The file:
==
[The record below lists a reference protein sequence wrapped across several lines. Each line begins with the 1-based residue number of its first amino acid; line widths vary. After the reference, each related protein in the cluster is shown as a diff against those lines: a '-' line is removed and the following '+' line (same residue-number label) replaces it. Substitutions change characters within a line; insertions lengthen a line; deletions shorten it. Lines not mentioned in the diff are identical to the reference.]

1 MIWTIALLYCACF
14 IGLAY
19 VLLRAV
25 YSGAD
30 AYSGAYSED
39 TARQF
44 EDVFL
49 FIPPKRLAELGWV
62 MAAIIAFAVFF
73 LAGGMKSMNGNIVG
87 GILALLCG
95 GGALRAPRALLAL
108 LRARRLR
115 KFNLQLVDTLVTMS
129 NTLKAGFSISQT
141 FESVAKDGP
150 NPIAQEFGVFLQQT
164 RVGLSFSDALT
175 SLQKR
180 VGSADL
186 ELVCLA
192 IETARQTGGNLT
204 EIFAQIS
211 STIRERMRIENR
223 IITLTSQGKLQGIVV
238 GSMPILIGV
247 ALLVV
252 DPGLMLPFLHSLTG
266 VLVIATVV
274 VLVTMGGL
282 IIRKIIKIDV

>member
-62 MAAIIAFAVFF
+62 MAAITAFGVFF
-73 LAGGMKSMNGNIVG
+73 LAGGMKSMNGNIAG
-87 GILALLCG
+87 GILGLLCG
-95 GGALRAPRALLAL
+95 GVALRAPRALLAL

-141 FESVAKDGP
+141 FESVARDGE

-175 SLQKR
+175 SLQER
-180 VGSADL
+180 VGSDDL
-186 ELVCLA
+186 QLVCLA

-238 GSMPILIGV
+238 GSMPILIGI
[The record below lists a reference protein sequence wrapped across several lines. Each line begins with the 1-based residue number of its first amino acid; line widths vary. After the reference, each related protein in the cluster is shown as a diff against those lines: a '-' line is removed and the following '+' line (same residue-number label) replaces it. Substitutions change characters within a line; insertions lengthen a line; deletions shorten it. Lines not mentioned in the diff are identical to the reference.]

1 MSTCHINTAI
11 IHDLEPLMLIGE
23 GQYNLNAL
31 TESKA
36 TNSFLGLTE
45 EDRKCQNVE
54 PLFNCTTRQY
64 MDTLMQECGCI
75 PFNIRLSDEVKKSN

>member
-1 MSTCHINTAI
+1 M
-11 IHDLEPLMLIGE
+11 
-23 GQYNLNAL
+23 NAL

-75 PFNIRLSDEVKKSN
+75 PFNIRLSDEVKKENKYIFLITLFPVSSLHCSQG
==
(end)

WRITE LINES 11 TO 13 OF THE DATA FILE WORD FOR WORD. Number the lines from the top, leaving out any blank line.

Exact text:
73 LAGGMKSMNGNIVG
87 GILALLCG
95 GGALRAPRALLAL